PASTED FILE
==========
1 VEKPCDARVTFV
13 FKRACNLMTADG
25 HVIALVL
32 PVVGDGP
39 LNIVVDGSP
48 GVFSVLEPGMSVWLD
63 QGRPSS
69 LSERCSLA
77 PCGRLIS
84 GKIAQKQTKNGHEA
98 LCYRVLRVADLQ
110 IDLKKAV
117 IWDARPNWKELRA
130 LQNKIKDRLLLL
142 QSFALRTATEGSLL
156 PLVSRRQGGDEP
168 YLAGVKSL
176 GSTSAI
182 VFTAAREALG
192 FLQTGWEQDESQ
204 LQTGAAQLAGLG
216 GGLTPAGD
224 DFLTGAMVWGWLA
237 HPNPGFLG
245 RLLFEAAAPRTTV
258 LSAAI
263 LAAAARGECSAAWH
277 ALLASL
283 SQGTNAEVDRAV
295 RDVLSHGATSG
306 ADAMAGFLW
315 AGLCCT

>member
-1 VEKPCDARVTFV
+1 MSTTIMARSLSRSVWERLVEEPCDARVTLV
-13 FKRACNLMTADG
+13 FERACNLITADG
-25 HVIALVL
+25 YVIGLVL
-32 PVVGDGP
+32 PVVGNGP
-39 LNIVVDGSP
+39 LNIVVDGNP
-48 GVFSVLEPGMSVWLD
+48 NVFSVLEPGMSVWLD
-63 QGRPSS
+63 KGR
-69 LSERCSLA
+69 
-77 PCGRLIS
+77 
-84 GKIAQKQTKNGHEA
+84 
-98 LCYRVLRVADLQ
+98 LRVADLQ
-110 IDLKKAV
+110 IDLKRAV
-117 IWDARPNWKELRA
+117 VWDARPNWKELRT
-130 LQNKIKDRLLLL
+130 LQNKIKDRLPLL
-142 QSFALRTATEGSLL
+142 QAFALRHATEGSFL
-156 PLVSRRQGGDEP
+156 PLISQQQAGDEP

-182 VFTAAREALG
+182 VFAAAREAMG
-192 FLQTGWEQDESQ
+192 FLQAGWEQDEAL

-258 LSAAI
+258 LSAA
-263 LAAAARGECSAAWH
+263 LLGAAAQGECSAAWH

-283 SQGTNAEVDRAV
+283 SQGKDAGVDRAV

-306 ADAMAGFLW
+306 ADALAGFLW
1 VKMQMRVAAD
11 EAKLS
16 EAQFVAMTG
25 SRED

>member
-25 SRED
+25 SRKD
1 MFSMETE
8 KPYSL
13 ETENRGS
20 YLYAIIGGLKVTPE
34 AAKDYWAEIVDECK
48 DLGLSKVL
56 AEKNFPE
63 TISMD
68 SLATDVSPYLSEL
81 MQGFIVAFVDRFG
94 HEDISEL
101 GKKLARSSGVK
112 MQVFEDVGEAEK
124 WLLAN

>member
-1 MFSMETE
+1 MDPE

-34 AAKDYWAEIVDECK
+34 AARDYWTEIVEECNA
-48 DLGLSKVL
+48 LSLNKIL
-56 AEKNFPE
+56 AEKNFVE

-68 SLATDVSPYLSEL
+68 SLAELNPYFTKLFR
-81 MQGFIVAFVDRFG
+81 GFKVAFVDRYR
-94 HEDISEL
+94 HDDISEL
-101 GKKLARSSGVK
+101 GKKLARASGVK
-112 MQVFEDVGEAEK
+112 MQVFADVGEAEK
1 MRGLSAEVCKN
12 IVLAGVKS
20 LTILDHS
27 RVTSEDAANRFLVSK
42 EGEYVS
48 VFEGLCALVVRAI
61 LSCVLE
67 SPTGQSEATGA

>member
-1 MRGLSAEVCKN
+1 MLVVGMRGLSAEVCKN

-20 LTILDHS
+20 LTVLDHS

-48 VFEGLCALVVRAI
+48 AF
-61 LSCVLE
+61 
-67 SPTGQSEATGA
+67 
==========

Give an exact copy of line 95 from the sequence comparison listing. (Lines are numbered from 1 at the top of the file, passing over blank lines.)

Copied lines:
94 HEDISEL